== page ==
Whitechapel was the scene of the infamous Jack the Ripper murders just two decades earlier
A three-mile stroll from St. Katharine Dock to Canary Wharf takes in some unexpected delights as the history of the East End is laid out along the Thames
The East End of London laps up against the moneyed walls of the City of London. The expression, East End, is both a geographic identifier and a state of mind; this part of London has at times been the most feared and the most fashionable district in London.
As long ago as 1903, author Jack London wrote The People of the Abyss, his first-hand account of living in Whitechapel, scene just two decades earlier of the infamous Jack the Ripper murders. Here was squalor and crime that we would now call Third World in scale. It took courage for the faint-hearted to enter this district of sweatshops, slaughterhouses and docks bringing the wealth of empire and world to London, then the world’s largest city.
In the Swinging ’60s, the evil of the East End was personified by the gangster Kray Twins, whose iron misrule made them mad, bad and dangerous to cross. Quietly, abandoned warehousing and dilapidated side streets saw the first wave of gentrification that would herald the arrival of completely new East Enders. Now, with precincts such as Shoreditch, Hoxton and Old Street, parts of the East End have become some of the most achingly fashionable districts in London. The young Bohos who live in what were once sweatshops congregate from all over to enjoy the fashionable vibe.
At the same time, the East End also laps up against Old Father Thames, and an exploration of this part of the East End now reveals an attractive strand of living that is miles away from the art crowd flooding Hoxton, or the down-at-heel that still gravitate to the Commercial Road. From St. Katharine Dock is a route barely three miles in length that takes the walker from the foot of the walls of a Norman castle to the shiny canyons of Gotham on Thames in the glittering Docklands commercial center.
Set off on a short walk away from the river and the glitzy rigging of the yachts and sailing boats moored at St. Katharine Docks, and you will find Wilton’s Music Hall. Down a nondescript pathway, this jewel of Victorian music hall is still a thriving musical and entertainment venue.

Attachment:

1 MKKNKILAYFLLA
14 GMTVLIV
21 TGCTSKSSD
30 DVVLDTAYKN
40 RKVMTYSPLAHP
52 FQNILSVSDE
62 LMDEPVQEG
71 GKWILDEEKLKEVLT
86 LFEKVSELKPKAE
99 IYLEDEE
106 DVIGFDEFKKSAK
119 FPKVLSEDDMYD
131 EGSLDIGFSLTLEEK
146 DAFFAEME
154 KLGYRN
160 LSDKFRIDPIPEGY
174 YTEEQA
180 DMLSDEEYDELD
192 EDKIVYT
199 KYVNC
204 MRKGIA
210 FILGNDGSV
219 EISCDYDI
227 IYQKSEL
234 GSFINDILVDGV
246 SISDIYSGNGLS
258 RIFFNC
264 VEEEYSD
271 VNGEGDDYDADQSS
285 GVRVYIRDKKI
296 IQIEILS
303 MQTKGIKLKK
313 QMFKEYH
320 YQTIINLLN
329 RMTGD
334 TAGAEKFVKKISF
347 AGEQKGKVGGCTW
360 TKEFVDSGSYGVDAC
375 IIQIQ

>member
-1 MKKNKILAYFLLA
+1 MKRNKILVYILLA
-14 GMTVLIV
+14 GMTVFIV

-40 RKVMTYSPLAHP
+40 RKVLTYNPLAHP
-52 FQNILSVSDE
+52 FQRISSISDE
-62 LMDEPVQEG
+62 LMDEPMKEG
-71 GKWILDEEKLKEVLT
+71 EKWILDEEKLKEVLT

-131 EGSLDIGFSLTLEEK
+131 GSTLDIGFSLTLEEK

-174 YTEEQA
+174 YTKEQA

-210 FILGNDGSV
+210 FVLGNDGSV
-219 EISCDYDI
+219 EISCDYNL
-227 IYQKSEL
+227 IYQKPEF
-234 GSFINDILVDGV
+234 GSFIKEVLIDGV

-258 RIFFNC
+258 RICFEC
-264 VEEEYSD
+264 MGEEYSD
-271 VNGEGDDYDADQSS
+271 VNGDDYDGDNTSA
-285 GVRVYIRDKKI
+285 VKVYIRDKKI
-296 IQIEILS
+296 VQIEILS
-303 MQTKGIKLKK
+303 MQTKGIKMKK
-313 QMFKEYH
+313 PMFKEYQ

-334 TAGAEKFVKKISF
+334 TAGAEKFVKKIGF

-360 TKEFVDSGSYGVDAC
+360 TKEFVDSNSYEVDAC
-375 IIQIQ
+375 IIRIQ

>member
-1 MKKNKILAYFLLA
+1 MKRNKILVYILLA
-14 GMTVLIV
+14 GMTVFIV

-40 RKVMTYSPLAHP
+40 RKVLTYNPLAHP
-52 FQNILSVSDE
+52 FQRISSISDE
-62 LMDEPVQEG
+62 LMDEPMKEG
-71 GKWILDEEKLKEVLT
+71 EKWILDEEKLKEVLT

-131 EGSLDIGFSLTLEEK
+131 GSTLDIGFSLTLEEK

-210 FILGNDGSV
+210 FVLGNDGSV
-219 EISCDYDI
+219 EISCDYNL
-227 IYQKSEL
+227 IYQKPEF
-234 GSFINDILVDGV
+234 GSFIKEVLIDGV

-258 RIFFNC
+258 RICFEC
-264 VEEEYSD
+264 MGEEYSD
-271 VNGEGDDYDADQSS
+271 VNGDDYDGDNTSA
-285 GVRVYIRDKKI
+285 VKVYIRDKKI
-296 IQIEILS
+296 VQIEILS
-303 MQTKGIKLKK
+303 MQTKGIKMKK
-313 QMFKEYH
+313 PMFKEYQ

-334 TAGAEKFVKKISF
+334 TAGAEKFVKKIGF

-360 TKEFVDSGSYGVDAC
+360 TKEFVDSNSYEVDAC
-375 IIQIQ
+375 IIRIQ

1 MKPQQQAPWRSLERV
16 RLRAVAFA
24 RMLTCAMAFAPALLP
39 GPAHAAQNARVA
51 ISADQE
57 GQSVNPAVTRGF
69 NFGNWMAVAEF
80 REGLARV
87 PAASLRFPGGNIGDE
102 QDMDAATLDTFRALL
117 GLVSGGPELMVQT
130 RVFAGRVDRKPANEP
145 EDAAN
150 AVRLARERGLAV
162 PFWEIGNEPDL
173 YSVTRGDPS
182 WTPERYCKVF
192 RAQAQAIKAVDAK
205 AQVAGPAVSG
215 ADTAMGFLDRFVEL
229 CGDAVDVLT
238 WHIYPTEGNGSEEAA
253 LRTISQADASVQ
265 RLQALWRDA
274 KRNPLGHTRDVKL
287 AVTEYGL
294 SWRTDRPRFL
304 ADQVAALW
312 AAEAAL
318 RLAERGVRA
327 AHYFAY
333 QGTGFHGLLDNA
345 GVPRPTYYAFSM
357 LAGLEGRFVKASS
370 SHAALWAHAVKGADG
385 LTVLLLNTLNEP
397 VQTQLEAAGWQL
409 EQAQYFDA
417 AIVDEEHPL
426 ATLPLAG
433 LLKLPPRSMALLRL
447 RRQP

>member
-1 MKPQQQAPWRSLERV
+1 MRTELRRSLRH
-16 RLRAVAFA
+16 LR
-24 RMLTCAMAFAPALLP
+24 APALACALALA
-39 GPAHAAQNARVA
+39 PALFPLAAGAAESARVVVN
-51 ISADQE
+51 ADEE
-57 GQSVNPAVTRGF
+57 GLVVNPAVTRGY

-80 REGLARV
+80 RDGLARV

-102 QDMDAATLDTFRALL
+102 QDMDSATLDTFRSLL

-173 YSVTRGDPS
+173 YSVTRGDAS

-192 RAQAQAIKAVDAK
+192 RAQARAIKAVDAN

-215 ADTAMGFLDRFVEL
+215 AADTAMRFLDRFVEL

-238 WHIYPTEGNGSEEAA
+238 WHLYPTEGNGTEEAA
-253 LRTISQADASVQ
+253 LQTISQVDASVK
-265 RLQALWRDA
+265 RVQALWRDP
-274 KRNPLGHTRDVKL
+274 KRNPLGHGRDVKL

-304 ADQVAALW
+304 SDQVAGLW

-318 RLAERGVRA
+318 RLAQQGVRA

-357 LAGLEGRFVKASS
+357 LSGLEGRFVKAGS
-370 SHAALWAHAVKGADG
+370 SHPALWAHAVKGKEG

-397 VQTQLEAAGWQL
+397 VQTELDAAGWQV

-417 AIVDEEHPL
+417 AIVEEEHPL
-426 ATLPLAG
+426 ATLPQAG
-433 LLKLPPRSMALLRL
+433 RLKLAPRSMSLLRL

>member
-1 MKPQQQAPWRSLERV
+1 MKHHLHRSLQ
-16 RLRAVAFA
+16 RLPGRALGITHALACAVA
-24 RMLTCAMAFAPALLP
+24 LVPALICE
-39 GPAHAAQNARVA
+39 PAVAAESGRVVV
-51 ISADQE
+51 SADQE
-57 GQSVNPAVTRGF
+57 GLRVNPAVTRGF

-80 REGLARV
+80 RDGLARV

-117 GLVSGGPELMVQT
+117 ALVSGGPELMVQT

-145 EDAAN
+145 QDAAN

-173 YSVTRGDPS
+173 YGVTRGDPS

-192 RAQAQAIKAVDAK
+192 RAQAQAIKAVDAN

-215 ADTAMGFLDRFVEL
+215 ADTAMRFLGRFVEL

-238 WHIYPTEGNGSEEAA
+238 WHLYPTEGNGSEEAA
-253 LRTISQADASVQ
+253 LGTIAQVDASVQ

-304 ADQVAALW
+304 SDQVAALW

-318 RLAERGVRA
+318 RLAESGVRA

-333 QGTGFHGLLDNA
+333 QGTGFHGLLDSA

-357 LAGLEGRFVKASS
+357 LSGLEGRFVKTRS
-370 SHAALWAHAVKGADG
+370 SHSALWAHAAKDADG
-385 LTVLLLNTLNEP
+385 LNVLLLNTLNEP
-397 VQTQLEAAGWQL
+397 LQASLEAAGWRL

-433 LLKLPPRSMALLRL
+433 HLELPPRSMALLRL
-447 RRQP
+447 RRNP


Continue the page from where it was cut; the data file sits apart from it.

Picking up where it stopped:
The restoration of the site has resurrected the interior and invites those who love live theater. Its exterior remains elegantly wasted, distressed yet alluring. Self-styled as The City’s hidden stage, it has an off-Broadway approach to entertainment that rewards the theatergoer.
Farther along, stroll down Cable Street. Now a mix of Victorian and postwar development, this modest street was once the most famous in the land. In late 1936, a battle there between Sir Oswald Mosley’s fascist Blackshirts and Communist and Socialist locals brought political violence to the streets of London. A provocative march by Mosley into the East End, at the time heavily Jewish, was resisted by a left-wing coalition. The Battle of Cable Street is marked by a massive mural on the side of the former city hall.
Aim back toward the river and to the district of Wapping. Once home to impressionist master J.M.W. Turner, where he lived in a public house with one of his mistresses, this was, until the middle of the last century, one of the most important docks in London. These are long gone, but in their place redevelopment has seen fine housing and communities replacing the silent quaysides. Find the river and you see some of the finest gentrification that has saved the river edge warehousing to create some of the most expensive housing in the capital.
Passing down Wapping Lane, past two landlocked sailing ships at an abandoned shopping mall, you are in Wapping. Here, docks were created when ships had outgrown St. Katharine Dock in the early 19th century. A canyon of bijou loft apartments marks where Wapping Lane and the High Street meet.
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